Many health departments across North Carolina have reported an increase in the number of Norovirus cases which has prompted State Public Health officials to inform the public of what Norovirus is and some things you can do to try and protect your family. Locally within Rutherford, Polk and McDowell Counties there have been no reported cases of Norovirus. However, we realize that you may travel to other areas in North Carolina and it will be helpful to know more about Norovirus and what you can do to avoid getting Norovirus.
Noroviruses are the most common cause of gastroenteritis in the United States. It is usually not serious for healthy people but it can be serious in young children, the elderly and people with chronic health conditions.
The symptoms of Norovirus include diarrhea, nausea, vomiting, and stomach cramps. Other symptoms may include: Low grade fever, chills, headache, muscle aches and general feeling of tiredness.
There are some things you can do to prevent the spread of Norovirus. Norovirus spreads quickly from person to person in crowded, close places such as: rest homes, nursing homes, daycare centers, schools, hotels and cruise ships. You can wash hands carefully with soap and water after each trip to the bathroom, after changing diapers and always before eating or preparing food. If soap and water aren't available use an alcohol based hand sanitizer.
You should also carefully wash all fruits and vegetables as well as cook oysters and shellfish thoroughly before eating them.
If you were to get Norovirus, while you have symptoms and for 3 days afterward, do not prepare food for anyone. Clean and disinfect any surface where you have had diarrhea or vomiting with a bleach solution. If clothing or linens are soiled due to vomiting or diarrhea, handle with disposable gloves, and wash with detergent in washing machine and dry in dryer.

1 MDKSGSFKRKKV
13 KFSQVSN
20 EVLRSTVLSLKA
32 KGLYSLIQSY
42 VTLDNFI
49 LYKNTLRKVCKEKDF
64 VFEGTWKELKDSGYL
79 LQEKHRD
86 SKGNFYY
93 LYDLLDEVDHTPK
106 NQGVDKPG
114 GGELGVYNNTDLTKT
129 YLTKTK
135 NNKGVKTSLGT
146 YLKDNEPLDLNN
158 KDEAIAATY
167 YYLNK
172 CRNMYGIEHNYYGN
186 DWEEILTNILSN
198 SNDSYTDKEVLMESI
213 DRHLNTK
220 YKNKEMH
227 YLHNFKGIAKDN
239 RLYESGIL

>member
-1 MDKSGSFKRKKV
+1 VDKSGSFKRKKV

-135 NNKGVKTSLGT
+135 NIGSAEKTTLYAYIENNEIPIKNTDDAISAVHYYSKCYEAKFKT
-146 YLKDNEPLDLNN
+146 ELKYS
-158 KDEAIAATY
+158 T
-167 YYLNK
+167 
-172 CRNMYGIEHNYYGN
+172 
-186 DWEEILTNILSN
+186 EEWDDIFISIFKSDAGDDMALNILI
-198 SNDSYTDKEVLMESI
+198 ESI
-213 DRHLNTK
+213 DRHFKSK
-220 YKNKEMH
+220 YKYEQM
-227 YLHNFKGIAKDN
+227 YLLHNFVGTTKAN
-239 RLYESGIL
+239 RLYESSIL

For more information about norovirus go to the following website:
For more information about cleanup in private homes can be found at this website:
The full Press Release from the North Carolina Department of Health and Human Services can be found:
The Rutherford Polk McDowell District Health Department has joined with the McDowell Hospital in a collaborative effort to present the Ladies Night Out Educational Forum. This is a educational series for women where Women's Health Issues are addressed. The Forum began in January where women from the community were invited to discuss Women's Breast Health. Alma Bartlet from the McDowell Health Department's Breast and Cervical Cancer Program was one of the speakers.
Future forums will be held the second Tuesday of each month at the McDowell Hospital's Business Services Board Room in Marion. In February, the forum will be held February 7 from 5:30pm until 6:30pm. The featured topic will be Women's Heart Health presented by Dr. Adam Kinninger.
To learn more about the Ladies Night Out Educational Forum, please call Alma Bartlet at 659-6628.
One of the best habits you can teach your child is proper dental care – and the earlier the better! The first set of teeth, commonly called baby teeth, is important for helping the jaw grow to its proper shape and size. Baby teeth are necessary for developing good speech habits, maintaining spaces for permanent teeth, and chewing foods. Since baby teeth do so much, they need good care.
For Healthy Smiles follow these dental health guidelines:
- The American Academy of Pediatric Dentistry recommends that children be weaned from the bottle at 12-14 months of age.
- Pacifier use should stop by age 12-18 months. Use beyond the age of 3 can cause dental problems as well as speech problems.
- Long term use of sippy cups containing any liquid other than water, can increase chances of tooth decay for your child